(How) Can Software Agents Become Good Net Citizens?, by Sabine Helmers, Ute Hoffmann, and Jillian Stamos-Kaschke
The best solution for Usenet may be to discourage the use of cancelbots altogether. Instead, agent-based "social filtering" may be a better alternative in dealing with spam and other unwelcome messages. Under the NoCeM model, for example, any person on the Net who sees something they think shouldn't have been posted can issue a notice. When this cryptographically authenticated NoCeM notice is accepted by a user's newsreader, it will perform a pre-specified action which will most likely prevent the user from seeing the message. However, it can also be configured to alert the user's attention. Within this model, any user willing to learn PGP can issue NoCeM notices. If people agree with the issuer's criteria and also feel that this person is a good judge of that standard then they will accept the notices. Social filtering can address the information and protection needs of individual users by drawing on the likes and dislikes of groups with shared interests.
For agent-based social filtering to work, trust is a major prerequisite. With growing commercial incentive to use bots, abusive robots may become a major issue. A badly programmed autonomous agent can "unknowingly" delete or withhold important information. Such aberrant behavior can be remedied by improved programming. However, another type of aberrant behavior can be programmed: Software agents can do their official job badly by unofficially working for other clients. People who could be potentially interested in double agents are for example market researchers, opinion pollsters, firms, religious communities, governments and their secret services or tax investigation offices.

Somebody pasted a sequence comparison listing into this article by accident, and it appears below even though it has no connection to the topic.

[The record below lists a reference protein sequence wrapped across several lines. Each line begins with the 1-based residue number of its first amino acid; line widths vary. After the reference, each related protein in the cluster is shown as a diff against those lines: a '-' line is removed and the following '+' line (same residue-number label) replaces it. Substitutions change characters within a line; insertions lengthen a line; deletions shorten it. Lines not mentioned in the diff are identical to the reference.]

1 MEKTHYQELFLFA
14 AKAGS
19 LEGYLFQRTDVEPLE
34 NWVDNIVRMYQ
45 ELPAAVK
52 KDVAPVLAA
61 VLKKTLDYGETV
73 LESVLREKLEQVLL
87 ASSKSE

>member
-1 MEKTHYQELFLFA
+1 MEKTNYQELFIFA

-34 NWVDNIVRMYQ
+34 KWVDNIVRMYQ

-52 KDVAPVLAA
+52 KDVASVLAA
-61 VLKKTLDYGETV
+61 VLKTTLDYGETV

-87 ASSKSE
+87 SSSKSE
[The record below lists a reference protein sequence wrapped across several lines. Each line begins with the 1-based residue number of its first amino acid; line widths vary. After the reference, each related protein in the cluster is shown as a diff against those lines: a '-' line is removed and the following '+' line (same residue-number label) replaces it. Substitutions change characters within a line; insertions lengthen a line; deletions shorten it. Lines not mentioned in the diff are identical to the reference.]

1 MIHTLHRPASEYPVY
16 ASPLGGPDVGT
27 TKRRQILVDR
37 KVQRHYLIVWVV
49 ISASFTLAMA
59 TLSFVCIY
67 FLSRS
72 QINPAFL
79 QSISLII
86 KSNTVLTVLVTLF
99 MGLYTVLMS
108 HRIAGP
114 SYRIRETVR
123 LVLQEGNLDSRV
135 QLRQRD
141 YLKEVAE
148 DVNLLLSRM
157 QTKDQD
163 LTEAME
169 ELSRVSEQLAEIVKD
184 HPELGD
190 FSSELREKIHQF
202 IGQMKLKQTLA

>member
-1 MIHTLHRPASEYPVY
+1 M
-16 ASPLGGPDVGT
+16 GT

From the immense abundance the WWW has to offer, data-base search engines can pick out or ignore certain information without the user noticing at once. At some point one could become suspicious, for example if the same firms are recommended over and over again or suddenly no WWW links are given to precarious subjects. Or imagine a software bundle, acquired in all good faith, which is supposed to take on the annoying job of connecting a computer to a network and which at the same time gives out information pertaining to the user's hard disk to third persons on the Internet.